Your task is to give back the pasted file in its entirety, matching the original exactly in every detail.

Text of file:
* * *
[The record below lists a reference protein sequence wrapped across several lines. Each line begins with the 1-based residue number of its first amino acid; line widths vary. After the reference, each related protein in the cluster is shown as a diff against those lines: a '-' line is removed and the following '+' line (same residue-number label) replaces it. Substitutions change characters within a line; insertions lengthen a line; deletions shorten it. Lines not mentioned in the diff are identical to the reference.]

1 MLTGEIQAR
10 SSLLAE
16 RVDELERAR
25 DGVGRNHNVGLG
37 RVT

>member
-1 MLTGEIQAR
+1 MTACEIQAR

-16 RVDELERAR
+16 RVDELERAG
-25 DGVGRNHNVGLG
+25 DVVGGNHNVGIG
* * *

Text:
[The record below lists a reference protein sequence wrapped across several lines. Each line begins with the 1-based residue number of its first amino acid; line widths vary. After the reference, each related protein in the cluster is shown as a diff against those lines: a '-' line is removed and the following '+' line (same residue-number label) replaces it. Substitutions change characters within a line; insertions lengthen a line; deletions shorten it. Lines not mentioned in the diff are identical to the reference.]

1 MLTGEIQAR
10 SSLLAE
16 RVDELERAR
25 DGVGRNHNVGLG
37 RVT

>member
-1 MLTGEIQAR
+1 MTACEIQAR

-16 RVDELERAR
+16 RVDELERAG
-25 DGVGRNHNVGLG
+25 DVVGGNHNVGIG